Main Content:


Breadcrumb Navigation:

Home>Staying Best Friends After Marriage

Bookmark and Share

Staying Best Friends After Marriage

Staying Best FriendsTo stay best friends with your spouse after marriage presumes you are already best friends. Not all couples would define their relationship as such. And strictly speaking, your spouse doesn’t have to be your very best friend. That role is often legitimately filled by another close pal—a longtime friend or even a sibling.

While your spouse doesn’t have to be your best friend, he or she should be at least one of your closest friends. Your marriage is your most intimate relationship. Ideally, your spouse will be your best ally, your closest confident and your biggest champion. Whether or not this is currently the case in your relationship, the tips below can help you develop a strong friendship with your spouse.

Strengthening Friendship in Your Marriage

Pick someone with potential
If you are not already married, be sure whoever you have in mind has real friendship potential. Finding someone you truly like as person—not merely someone you are attracted to—makes marriage a pleasure, not a pain.
Protect your other friendships
Having your spouse for your best friend doesn’t mean your spouse should be your only friend. When other friendships are neglected, a couple can quickly become co-dependent. While you may need to set boundaries for your “guys/girls nights,” be sure they stay a priority.

Don’t just be friends
Friendship is a solid foundation for marriage. But marriage is more than just a sturdy societal construct; it is a platform for emotional intimacy and passion. Continually cultivating romance is essential to making your marriage a place you really want to come home to every night.

Talk often, listen more
It’s easy to let whole days go by without any meaningful communication with your spouse. But friends value each other’s insights and look forward to discussing them. Friends don’t always agree, but they do acknowledge that what the other person is saying is valid. Try to suspend your judgment (and your comments) until your partner is finished speaking. If you are bothered by something your spouse says, ask questions to clarify if you are understanding him/her correctly.

Respect each other
If you cussed out a buddy, would he or she be apt to stay for dinner? If you hit a friend, would he or she still hang around your house? Most people know that if they blatantly disrespect a friend, that friend won’t be around for long. But some people assume their spouse will tolerate any disrespect they throw out. But abuse—whether verbal, emotional, physical or sexual—erodes the very foundation of both marriage and friendship: trust.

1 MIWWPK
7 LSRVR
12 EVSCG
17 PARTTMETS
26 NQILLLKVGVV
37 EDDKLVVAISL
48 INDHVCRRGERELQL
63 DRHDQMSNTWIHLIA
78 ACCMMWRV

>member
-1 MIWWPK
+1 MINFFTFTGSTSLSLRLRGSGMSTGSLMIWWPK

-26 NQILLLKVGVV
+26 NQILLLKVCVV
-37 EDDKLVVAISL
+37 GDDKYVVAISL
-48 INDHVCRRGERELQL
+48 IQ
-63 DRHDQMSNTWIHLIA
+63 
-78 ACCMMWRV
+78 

Make peace with change
All long-term friendships go through cycles; don’t be alarmed if your marriage goes through similar seasons of relative closeness and distance. Even during hard times in your marriage, stay focused on good communication, love and intimacy. By doing so, you can help keep your marriage from going the way of your 7th grade BFF … never to be seen or heard from again.

Share courageously
In a marriage, it’s not enough to share your house; you have to share yourself.  For a marriage to thrive, you have to master the fear of being emotionally vulnerable with another person. One caveat: even in marriage, sharing doesn’t mean you divulge everything to your partner. Think carefully before you speak about how your words will impact your partner—and if those particular words are really necessary.

Build common interests
No need to become your spouse’s clone. Football may never be your thing and you don’t have to feign enthusiasm for scrapbooking. But sharing at least one interest with your spouse means you always have something to talk about (and do) together. Whether it’s a hobby, a board game or a workout routine, everything is better when shared with a friend. Most of all, marriage itself is a pursuit best enjoyed in the company of your dearest friend, your spouse.